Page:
Here's some cheery news: Los Angeles restaurant Top Round Roast Beef has signed a franchising agreement to bring its burgeoning empire of medium-rare sandwiches to Chicago, San Francisco, New York, and many other cities. Though its grungy, smog-aged flagship may seem like it's been around forever, Top Round opened in the summer of 2013, and its founders include Anthony Carron, who co-created similarly expanding Neapolitan pie chainlet 800 degrees. But beyond the resolutely healthy-seeming prospects of "kale slaw," the menu looks downright spectacular — bring on the gravy fries and housemade cheese "wizz."

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World Decides Deep-Fried Candy Corn Is One Step Too Far

Seasonally scary.

"What do we do to things we don't need/want/like?" Amy Erickson asks on her blog, Oh, Bite It!. "We fry it ... that's what!" In this case, the creator of deep-fried Pumpkin Spice Lattes and, for rougher days, deep-fried tequila shots has put Brach's famous candy corn inside Pillsbury dough rounds and subjected the whole package to a bath of hot oil. The finished product is dusted with powered sugar, zeppole-style, and allegedly yields "doughy pillows" that are "just a shadow of that seasonal, sad, tooth-buster of a treat."

"Why did the phrase 'deep fried candy corn' just crawl across my timeline?" »

Above the Fray: How Restaurants Become Impervious to Criticism

New York's Grand Central Oyster Bar.Photo: Andrew Harrer/Bloomberg News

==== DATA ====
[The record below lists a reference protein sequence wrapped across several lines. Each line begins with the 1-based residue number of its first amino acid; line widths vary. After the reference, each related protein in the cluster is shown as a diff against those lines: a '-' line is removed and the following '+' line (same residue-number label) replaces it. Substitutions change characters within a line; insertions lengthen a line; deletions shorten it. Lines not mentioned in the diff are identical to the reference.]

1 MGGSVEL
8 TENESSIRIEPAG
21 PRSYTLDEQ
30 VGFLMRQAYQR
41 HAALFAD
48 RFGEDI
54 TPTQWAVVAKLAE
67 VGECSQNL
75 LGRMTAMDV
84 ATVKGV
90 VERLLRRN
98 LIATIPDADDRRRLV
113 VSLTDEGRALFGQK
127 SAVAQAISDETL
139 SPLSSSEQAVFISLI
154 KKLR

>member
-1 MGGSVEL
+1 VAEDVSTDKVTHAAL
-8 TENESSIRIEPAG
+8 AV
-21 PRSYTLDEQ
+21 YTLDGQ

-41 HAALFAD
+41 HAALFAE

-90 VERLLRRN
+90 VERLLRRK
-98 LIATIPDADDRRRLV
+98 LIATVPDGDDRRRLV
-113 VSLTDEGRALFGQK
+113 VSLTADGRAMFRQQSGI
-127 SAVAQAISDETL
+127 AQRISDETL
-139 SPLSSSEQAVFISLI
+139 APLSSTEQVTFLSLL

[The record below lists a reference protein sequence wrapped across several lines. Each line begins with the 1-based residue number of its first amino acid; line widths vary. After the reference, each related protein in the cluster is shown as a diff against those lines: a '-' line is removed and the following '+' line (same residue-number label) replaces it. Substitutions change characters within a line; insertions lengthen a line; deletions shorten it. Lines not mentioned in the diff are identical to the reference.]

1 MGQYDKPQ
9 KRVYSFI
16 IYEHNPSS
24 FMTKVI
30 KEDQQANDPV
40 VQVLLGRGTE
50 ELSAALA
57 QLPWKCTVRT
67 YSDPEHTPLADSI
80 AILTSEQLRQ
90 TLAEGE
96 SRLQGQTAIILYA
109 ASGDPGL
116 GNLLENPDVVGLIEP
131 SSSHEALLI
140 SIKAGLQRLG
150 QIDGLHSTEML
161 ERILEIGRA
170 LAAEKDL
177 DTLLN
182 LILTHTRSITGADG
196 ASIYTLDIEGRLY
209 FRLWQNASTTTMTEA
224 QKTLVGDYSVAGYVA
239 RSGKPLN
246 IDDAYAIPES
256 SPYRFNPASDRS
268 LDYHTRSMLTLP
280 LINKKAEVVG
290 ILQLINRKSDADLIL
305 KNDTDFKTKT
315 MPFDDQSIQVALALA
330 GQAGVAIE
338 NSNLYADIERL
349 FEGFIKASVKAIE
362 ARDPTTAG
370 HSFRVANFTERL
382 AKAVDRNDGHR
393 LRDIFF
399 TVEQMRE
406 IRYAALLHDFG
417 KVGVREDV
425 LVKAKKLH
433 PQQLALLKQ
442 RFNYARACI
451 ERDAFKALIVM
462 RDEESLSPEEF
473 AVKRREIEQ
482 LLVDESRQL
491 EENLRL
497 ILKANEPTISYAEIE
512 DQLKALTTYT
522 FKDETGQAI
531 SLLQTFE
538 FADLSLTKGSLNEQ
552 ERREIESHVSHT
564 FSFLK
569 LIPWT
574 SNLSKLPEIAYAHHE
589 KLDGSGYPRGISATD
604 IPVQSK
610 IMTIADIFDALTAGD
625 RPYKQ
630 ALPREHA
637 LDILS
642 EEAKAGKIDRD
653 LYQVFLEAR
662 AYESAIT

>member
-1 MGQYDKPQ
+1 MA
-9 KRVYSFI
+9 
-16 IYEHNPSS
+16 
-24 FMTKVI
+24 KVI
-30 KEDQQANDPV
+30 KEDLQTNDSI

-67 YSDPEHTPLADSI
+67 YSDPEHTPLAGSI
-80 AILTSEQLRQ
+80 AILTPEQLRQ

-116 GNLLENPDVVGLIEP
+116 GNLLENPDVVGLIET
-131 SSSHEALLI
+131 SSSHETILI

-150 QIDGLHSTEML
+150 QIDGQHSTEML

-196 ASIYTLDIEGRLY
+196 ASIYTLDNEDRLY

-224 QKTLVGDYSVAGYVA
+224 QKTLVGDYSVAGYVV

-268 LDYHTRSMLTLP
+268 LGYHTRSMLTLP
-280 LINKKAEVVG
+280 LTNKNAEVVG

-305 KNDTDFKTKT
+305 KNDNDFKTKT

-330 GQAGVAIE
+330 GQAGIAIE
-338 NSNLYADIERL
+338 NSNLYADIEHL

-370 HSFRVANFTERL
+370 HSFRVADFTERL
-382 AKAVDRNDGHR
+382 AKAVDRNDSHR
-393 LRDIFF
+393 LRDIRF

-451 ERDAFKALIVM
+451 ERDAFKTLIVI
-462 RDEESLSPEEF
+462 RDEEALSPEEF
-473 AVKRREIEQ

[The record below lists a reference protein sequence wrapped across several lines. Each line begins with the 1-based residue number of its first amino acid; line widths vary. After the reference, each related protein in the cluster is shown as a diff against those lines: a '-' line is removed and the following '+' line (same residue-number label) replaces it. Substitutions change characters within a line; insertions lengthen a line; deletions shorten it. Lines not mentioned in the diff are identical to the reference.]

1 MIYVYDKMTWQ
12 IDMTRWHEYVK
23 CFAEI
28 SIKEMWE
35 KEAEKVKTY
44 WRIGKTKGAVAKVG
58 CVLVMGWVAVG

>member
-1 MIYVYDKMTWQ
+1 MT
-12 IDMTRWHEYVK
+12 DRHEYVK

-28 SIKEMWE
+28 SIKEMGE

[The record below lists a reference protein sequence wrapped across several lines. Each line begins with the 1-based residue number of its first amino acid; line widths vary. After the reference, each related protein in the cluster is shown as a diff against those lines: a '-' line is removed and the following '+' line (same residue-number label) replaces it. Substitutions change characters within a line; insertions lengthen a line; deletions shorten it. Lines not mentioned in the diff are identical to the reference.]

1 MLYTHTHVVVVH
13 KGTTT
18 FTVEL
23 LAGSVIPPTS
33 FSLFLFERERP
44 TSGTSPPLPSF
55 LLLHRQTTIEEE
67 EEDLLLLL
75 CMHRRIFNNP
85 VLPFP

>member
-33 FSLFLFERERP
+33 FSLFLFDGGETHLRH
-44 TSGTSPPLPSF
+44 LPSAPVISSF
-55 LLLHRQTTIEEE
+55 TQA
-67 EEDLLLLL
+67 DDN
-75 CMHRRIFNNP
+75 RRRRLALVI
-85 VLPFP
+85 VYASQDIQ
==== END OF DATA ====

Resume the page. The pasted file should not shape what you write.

I first heard the term "shit line" from a British journalist who’d spent years in the trenches of Fleet Street. He was describing a venerable old gasbag editor of his, a once-reputable gentleman who was now beyond reproach, despite the fact that he drank himself senseless at lunchtime and took lengthy afternoon naps. This was not meant as a putdown. On the contrary, those who ascend above the mythical demarcation are impervious to the random quibbles and criticisms of everyday life. Those below (i.e., most of us) are judged by harsher standards, and doomed to a life of striving and disappointment. But to be above the shit line is to enter the realm of immortality and myth. There are politicians who qualify (but, like Bill Clinton, many tend to be retired from politics — or dead), and actors (Bill Murray, Tom Hanks, Julia Roberts), as well as authors, some of whom are geniuses (Philip Roth), and others whose books sell millions of copies no matter what kind of drivel they write. The same goes for restaurants, of course. Anyone who has spent time eating around this great dining city knows that there are plenty of treasured establishments (and one or two chefs) that have achieved an enviable, bulletproof status, whether they deserve it or not.

Peter Luger, we're looking at you. »

10/20/14

Here’s an Entire Japanese New Year’s Feast That Comes in a Pokemon Ball

Pika?

Have no clue what you're doing for New Year's yet? Well, maybe now you at least have dinner figured out: With this precooked 26-dish osechi set for ¥14,580 (about $136, delivery included), you can stuff yourself on crab legs, daikon, and chestnut paste, and still have plenty of leftovers the next day. It's Kenko Sansai's healthier version of the traditional year-end feast, but inside a Poké Ball, and with at least 100 percent more manga than usual.